Though a lifelong registered Republican, I did pay enough attention in my History studies to know that our country's two-party system has been as practical a division of ideologies and mindsets as could be produced in a modern society. When I look at countries with a myriad of political parties that require both exquisite and cumbersome coalition-building in order to create governments I shudder to think about how paralyzing that must be when it comes to managing a country. Even worse, of course, are those societies that labor under a one-party system, where limits on political, personal and economic freedom are inherent and self-evident. The American way, with two major parties and plenty of room for splinter parties to raise issues and consciousness, has plenty of flaws, but over the past few generations has kept the country moving--even if in fits and starts--and continues to make the United States the country of choice for those who seek the best in what modern, multi-faceted societies can offer.
I think the same holds true at the state level, and this is why I'm concerned with the stranglehold on South Dakota that Republicans have these days. That Governor Daugaard this year embarked on a series of "workforce summits" in order to address the state's chronic labor shortage speaks for itself as the dilemma our state faces: we can't attract enough people to keep up with the needs of natural economic growth, a fact that Daugaard himself addressed during the legislative session last Winter. A culture of complacency seems to have set into the GOP-dominated statehouse and legislature, resulting in an economy-stifling paralysis that has led to the end result of too many people shunning South Dakota as a place to make their careers and raise their families. Some healthy, two-party debate is needed to address issues like education, infrastructure maintenance and improved wages. So far the Republicans have failed to get off the dime on these issues and the whole state is paying the price.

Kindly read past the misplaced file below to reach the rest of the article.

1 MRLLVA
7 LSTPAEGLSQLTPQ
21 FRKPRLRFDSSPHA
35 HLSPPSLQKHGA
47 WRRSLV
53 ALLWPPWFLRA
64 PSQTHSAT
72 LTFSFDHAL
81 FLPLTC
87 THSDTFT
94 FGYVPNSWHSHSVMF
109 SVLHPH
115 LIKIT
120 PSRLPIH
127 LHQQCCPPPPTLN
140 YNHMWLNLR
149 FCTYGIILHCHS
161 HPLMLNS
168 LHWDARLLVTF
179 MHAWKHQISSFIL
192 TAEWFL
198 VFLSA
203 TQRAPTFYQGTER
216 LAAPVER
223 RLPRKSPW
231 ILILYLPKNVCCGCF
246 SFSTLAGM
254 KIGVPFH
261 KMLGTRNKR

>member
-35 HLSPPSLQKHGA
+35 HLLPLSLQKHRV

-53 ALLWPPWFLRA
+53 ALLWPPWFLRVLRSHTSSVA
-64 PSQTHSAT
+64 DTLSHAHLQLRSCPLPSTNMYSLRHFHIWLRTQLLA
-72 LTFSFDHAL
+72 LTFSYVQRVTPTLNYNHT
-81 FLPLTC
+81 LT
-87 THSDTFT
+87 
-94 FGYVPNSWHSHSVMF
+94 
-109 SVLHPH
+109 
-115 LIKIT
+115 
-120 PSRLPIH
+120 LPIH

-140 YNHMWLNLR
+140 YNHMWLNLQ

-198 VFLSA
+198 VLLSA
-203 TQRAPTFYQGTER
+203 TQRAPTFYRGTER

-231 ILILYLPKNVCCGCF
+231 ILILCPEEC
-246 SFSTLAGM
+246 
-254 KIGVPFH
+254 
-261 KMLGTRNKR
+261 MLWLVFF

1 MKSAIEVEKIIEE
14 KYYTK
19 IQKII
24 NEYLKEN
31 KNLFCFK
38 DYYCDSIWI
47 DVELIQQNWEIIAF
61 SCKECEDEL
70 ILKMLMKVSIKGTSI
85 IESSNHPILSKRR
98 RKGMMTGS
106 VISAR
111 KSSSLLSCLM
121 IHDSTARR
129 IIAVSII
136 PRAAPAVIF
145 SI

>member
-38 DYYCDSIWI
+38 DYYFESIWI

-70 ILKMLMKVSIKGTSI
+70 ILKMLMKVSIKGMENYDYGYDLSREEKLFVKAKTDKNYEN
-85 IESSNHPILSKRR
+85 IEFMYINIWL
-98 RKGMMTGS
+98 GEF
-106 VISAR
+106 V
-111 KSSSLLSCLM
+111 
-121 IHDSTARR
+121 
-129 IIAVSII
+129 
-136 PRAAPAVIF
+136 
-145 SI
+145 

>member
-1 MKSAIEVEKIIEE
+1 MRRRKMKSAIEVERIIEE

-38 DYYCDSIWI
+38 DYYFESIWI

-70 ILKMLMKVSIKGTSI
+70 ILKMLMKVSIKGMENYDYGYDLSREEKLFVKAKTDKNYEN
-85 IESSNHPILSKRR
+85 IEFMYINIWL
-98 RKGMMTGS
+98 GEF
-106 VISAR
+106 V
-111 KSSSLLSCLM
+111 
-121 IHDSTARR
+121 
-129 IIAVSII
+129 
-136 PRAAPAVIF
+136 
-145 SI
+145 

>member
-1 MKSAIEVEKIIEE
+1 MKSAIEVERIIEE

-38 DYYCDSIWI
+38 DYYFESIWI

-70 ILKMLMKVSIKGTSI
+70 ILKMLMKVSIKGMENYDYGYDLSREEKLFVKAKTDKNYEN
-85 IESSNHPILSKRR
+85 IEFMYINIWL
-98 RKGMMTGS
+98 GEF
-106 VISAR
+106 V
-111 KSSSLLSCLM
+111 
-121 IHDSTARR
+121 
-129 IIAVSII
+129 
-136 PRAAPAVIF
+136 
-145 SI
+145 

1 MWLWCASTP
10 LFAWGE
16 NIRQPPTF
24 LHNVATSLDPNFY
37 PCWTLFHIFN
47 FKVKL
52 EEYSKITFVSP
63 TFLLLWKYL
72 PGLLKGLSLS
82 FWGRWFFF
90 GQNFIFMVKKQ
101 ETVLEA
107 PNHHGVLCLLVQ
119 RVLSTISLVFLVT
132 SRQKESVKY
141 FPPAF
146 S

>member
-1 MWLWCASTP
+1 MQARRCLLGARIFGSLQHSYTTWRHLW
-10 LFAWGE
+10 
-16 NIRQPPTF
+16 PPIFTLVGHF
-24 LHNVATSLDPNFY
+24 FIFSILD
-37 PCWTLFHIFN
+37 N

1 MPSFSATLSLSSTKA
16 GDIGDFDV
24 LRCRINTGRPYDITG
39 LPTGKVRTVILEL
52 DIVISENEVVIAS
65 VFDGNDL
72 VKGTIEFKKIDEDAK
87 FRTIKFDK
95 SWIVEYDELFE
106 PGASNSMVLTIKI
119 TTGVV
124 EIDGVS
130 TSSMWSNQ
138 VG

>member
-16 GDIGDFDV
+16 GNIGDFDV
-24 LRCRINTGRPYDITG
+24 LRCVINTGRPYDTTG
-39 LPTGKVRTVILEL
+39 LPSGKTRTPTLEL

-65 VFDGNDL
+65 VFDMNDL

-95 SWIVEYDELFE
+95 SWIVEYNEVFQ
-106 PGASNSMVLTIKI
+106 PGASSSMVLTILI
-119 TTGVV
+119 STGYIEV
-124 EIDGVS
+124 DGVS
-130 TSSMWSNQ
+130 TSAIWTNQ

Unfortunately, South Dakota's Democratic Party has been floundering in the face of this need for a dynamic counter-party. Scanning the list of Democratic candidates running for statewide and federal representation, I'm plenty chagrined at its paucity of strong and well-financed candidates. The level of money and excitement that Dems have raised during this election cycle are barely perceptible. They're likely to lose, big time, and on this front I hold the party's lack of leadership responsible for the coming train wreck. South Dakota's Dems have some highly regarded figures that for their own reasons have taken to the sidelines, much to the loss of the current generation of party office-holders and -seekers. I find their lack of responsibility and commitment to their home party's sad state of affairs appalling. Where, for example, is Tom Daschle these days? South Dakotans made him who he is, but Daschle's blow-off of the state and his party's need for some leadership is regrettable and classless. Would it kill you, Senator Daschle, to come home and make a few pro forma appearances at party events with some of the Democratic candidates desperately fighting the odds this year? Corinna Robinson's Congressional campaign is starving for money. Meantime, U.S. Senate candidate Rick Weiland looks to be running himself ragged going around the state on a shoestring of a budget against the lavishly-financed Mike Rounds. Why should South Dakota's Democrats be excited about these candidates when you, Senator Tom Daschle, appear to be indifferent and apathetic? I pose the same question to Stephanie Herseth Sandlin, bearer of one of South Dakota's legendary political names and a former South Dakota Representative to Congress. Do you even care, Ms. Sandlin about how your party's fortunes are faring in South Dakota state races, the same South Dakota that your dad served as a state legislator and your grand-dad once governed? Sheesh. Come out here and show your face once in a while.
Even that great old liberal warhorse former Senator Jim Abourezk (a fantastic individual who once made it possible for me to visit Syria) could be out there helping out the party, if only within the confines of Sioux Falls as a concession to his age. Leaving all this to retiring U.S. Senator Tim Johnson, as steady a hand as South Dakota Dems have ever had, is probably asking too much of the aphasia-saddled Senator. As a groundswell of excitement over Democratic fortunes this year isn't likely to materialize, the party's leadership vacuum is getting more conspicuous than ever. South Dakota Democrats need some serious help, and those most able to give it just don't seem very interested.